Belgium authorities introduce new law making it illegal for employers to contact workers after hours
Europe – Civil servants in Belgium will have the legal right to ignore calls from their boss after working hours. The new laws are designed to protect workers against overworking and burnout. It will come into effect from February 1, 2022.
From 1 February, a ‘right to disconnect’ will be introduced in Belgium. The law will effectively ban civil services bosses from contacting employees. However, the law will not cover emergency or otherwise ‘exceptional’ circumstances.
Reportedly, the new rules were set out in a letter to civil servants by Petra De Sutter, Minister of Civil Service for Belgium’s Green Party. In a letter, it was mentioned that the workers needed a break from excessive stress and burnout. Petra De Sutter mentioned that the change will help fight excessive work stress and burnout among employees.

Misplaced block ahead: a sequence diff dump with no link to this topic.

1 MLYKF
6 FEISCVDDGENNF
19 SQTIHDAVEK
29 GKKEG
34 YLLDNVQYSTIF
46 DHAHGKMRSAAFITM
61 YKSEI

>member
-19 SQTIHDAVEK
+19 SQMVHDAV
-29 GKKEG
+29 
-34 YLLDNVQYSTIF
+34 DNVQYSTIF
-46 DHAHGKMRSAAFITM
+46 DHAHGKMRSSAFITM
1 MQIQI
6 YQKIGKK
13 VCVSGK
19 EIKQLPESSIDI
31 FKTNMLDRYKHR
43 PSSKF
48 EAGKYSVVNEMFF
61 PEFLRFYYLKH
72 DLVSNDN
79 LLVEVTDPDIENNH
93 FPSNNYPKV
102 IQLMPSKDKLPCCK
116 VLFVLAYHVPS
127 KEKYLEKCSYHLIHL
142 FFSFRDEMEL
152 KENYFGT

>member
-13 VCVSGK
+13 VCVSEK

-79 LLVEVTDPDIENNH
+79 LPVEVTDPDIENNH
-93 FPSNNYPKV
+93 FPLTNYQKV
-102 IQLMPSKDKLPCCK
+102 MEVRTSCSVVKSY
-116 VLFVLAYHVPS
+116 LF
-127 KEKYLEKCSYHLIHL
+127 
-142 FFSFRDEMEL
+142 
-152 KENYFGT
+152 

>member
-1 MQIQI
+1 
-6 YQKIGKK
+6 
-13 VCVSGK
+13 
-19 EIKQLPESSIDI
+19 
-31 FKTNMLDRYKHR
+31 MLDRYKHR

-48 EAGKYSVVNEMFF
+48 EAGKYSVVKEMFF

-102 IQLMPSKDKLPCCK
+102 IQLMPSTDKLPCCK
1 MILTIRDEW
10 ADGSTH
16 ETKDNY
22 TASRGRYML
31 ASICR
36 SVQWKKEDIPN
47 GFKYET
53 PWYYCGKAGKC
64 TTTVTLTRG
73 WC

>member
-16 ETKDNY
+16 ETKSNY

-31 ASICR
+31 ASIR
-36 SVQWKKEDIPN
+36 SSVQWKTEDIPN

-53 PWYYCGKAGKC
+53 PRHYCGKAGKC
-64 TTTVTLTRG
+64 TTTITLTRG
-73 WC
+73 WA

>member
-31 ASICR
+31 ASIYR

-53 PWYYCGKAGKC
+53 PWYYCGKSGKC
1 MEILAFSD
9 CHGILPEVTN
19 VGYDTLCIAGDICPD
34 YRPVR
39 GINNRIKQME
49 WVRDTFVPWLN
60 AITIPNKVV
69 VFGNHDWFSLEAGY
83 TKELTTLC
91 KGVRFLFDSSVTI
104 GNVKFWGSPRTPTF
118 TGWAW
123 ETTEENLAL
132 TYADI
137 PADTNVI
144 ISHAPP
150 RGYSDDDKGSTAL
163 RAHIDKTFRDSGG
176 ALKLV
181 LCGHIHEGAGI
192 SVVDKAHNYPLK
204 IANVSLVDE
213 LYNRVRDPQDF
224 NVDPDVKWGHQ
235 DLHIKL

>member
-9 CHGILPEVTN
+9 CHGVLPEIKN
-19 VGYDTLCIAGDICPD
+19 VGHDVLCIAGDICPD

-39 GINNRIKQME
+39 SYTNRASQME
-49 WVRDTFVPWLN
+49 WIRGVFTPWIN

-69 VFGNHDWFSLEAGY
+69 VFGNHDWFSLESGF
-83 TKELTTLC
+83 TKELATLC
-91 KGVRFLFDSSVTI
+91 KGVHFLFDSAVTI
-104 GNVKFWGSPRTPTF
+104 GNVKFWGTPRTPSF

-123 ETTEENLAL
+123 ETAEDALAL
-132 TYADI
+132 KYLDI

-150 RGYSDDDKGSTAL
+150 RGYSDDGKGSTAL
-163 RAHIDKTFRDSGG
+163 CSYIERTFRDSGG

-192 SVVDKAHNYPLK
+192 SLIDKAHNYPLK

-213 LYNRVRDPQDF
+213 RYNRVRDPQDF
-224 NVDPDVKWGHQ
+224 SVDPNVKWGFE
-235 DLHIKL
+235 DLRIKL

Employees need to fully disconnect from work
According to De Sutter, employees need to fully disconnect from work to show positive well-being outcomes. Reportedly, after work employees remain on their computers. They also read work emails sent to their smartphones. She wrote in a tweet, “For federal officials, the right to be offline outside of working hours is now enshrined in law and will take effect from early February.”
Currently, the rule will only affect civil servants. However, a spokesperson for Federal Labour Minister Pierre-Yves Dermagne said that the law will apply to the private sector in the country.
In recent years, Italy, France, Spain and Portugal have all introduced similar laws to protect workers’ rights. Ireland issued a new law for employers in 2021 that decreed all employees had a right to switch off from work at the end of the day. In Portugal, the right to disconnect rules were introduced earlier. Portugal is strict in this matter. Employers who breach the guidance by contacting workers in their private time face fines in Portugal.